Thursday, March 29, 2007

Languages - A Star Trek-like Journey?

No matter how wonderful we may be as teachers – and no matter what fabulous techniques we have learned and tweaked and refined – chances are, our students won’t really be learning Spanish (or any other language) unless they want to learn it.

We might be teaching them, yes, and they might also be performing well – and of course, our skills are crucial here – but are they really learning? And even more important, are they craving more?

Are they becoming lifelong learners who want to embark on a Star Trek-like journey to seek out new contacts in the language and culture?

Do they tune the radio to the Spanish station when they’re in the car? Do they switch to a Spanish program on their televisions at some point during the day? Do they have French, Italian, German, Chinese, Russian or Japanese popular music on their iPods? Do they make an effort to greet and converse with native speakers in their town? Do they see themselves visiting the countries where the language they're studying is spoken?

Do they see that languages all around them and can enrich their lives and their experiences every day?

Our goal as teachers is to spark that motivation in our students.

But how do we get there?

We need to take language study out of the classroom and into real life, and we need to bring real life into the language classroom. That's the motivation behind Chispa.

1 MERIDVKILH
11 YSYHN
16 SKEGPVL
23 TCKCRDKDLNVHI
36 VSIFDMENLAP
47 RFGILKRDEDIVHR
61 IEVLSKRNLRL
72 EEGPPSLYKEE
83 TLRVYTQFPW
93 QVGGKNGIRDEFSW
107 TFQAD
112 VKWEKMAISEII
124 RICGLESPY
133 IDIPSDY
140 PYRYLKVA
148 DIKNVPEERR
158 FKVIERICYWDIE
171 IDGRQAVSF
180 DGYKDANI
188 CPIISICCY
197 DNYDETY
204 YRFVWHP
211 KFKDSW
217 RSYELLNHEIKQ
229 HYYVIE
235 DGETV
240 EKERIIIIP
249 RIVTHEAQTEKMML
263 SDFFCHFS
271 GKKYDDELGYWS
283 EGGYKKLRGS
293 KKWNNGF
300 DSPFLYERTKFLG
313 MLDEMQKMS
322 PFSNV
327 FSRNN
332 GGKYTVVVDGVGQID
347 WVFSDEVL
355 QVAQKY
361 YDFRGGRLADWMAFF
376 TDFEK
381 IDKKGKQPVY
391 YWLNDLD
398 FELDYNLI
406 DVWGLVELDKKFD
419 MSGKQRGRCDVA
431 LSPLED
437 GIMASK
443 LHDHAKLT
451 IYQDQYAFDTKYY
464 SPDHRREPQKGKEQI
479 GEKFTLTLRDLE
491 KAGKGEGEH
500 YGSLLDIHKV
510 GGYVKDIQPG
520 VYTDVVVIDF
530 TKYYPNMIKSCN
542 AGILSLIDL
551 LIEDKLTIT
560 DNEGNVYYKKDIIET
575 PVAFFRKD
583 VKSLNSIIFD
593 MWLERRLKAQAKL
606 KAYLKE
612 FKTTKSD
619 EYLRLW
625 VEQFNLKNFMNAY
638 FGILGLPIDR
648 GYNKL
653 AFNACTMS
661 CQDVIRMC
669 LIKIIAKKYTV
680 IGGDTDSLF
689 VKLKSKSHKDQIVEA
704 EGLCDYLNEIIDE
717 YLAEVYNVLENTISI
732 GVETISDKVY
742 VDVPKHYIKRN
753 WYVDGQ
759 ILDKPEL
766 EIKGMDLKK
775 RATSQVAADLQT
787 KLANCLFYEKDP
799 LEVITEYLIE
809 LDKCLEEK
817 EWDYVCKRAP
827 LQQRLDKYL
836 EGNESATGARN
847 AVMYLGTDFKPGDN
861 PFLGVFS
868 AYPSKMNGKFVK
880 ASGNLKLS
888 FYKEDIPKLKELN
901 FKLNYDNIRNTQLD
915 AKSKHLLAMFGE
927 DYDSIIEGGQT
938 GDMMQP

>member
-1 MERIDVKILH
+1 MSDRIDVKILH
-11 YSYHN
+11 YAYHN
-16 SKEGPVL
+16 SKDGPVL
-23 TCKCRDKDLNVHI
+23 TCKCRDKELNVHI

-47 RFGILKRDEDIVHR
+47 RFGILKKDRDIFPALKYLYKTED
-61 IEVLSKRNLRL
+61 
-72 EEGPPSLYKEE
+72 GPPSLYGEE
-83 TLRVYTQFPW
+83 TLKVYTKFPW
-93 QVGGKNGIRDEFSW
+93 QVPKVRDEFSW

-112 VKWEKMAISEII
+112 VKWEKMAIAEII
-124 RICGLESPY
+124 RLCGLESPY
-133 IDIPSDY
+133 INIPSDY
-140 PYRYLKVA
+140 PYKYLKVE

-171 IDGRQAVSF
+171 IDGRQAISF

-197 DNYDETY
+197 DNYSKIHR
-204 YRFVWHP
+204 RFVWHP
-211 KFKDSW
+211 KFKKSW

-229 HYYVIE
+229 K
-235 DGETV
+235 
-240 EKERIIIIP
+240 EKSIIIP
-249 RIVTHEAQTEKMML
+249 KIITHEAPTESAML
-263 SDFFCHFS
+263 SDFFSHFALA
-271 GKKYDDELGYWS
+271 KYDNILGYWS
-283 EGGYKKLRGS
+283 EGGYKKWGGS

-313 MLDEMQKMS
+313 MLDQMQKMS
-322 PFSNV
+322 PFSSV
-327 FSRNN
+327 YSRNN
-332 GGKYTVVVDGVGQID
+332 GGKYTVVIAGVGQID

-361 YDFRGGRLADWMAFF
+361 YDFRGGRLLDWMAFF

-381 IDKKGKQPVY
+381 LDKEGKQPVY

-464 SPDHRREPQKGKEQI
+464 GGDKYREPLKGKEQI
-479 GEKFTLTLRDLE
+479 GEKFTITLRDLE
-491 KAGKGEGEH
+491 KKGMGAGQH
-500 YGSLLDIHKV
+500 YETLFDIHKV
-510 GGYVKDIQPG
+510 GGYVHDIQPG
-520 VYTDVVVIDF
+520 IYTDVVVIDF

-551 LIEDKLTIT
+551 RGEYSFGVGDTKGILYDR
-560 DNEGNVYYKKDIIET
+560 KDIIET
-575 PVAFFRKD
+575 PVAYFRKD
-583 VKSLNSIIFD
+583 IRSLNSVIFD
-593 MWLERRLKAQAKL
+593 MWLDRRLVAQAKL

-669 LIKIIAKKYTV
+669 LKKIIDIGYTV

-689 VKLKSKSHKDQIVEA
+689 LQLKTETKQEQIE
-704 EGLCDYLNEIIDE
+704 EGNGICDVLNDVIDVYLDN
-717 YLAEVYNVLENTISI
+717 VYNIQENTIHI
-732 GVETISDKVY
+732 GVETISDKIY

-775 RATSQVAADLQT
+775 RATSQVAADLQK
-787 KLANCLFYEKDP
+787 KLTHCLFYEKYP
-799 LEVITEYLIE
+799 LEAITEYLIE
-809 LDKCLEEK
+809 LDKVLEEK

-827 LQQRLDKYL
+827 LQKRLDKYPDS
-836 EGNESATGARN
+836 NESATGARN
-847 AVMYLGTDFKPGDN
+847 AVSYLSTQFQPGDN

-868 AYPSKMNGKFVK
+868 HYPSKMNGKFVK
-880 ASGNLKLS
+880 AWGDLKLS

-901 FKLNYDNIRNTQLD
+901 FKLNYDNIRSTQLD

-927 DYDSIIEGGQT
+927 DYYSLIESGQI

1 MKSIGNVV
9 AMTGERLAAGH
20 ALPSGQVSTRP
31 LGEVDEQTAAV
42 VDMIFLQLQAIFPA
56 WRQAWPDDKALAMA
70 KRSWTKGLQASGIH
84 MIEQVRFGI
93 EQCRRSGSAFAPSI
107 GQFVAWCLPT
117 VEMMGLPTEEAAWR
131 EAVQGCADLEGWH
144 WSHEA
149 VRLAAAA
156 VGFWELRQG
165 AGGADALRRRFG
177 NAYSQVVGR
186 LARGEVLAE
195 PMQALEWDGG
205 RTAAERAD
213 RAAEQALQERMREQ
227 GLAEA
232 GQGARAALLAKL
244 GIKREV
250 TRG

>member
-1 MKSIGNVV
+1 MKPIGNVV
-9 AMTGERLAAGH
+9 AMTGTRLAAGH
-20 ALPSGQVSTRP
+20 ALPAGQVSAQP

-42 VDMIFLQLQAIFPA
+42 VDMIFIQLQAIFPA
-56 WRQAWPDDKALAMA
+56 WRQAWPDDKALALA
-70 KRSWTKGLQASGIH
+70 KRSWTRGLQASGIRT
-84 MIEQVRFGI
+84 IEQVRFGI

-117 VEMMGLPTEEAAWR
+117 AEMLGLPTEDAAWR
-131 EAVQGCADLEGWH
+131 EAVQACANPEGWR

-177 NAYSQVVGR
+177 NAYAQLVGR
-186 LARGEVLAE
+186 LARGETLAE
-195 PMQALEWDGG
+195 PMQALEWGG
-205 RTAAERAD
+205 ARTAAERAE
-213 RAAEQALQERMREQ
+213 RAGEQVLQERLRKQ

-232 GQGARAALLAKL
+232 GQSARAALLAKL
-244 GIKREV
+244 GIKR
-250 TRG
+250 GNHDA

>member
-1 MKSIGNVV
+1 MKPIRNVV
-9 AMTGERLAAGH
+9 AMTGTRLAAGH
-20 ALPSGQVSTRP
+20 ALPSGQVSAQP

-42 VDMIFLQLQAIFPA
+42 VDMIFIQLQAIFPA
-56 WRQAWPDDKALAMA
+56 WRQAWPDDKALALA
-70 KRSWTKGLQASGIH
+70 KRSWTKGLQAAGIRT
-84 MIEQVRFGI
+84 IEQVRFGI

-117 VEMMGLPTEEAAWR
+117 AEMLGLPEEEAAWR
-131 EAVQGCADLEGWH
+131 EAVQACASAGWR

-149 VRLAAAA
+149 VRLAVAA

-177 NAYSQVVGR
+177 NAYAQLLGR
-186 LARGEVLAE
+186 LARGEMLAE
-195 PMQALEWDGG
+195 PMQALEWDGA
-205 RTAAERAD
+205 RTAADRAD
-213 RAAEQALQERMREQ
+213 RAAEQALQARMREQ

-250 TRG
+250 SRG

It's a journey well worth taking, for all of us. And it's not just worthwhile – it's fun!

Thursday, March 15, 2007

Pasos de gigante -- but forwards or backwards?

I just got this email from a friend, under the heading "increíble."

"Ruth, acabo de escuchar esta noticia. Una emisora de radio tiene un concurso de agarrar a un inmmigrante.

Estoy arrechiiisima!! Echo humos por todas partes. Dios Mio, creo que es como un virus que se está regando. Parece mentira pero como que estamos echando para atrás. Todo lo que habíamos ganado, parece estarse devolviendo a pasos agigantados. Podemos hacer algo al respecto? Lee sobre los imbeciles estos..

"Craig announces that ‘Operation La Cuca Gotcha’ kicks off tomorrow February 6th. Our listeners can help ‘out’ illegal immigrants by any of the following methods:

Calling into the show or our toll free number

Call any immigration office toll free hotlines which are posted on the Jersey Guys webpage

The ultimate Jersey Guys goal is set: 300 illegals in 3 months. Beginning tomorrow February 6th and ending May 5th (yes, Cinco De Mayo). The guys plan on possibly renting a bus and going around and trying to round up illegals by themselves. But how do you keep them from escaping?"

So this is like that ridiculously inflammatory and offensive "Catch an Illegal Immigrant" contest at NYU earlier this year. Only this time, it's for real.

Increíble, yes. I would also call it asqueroso.

But mostly, instead of naming what I feel about it, I have to start thinking about actions I can take to counteract this in a POSITIVE manner. Two negatives may make a positive in math, but they don't in real life.

I definitely feel that that my videos will help, by celebrating the Spanish language and Latino cultures in the United States as valuable and valued resources.

And I know that my writings are on target, too.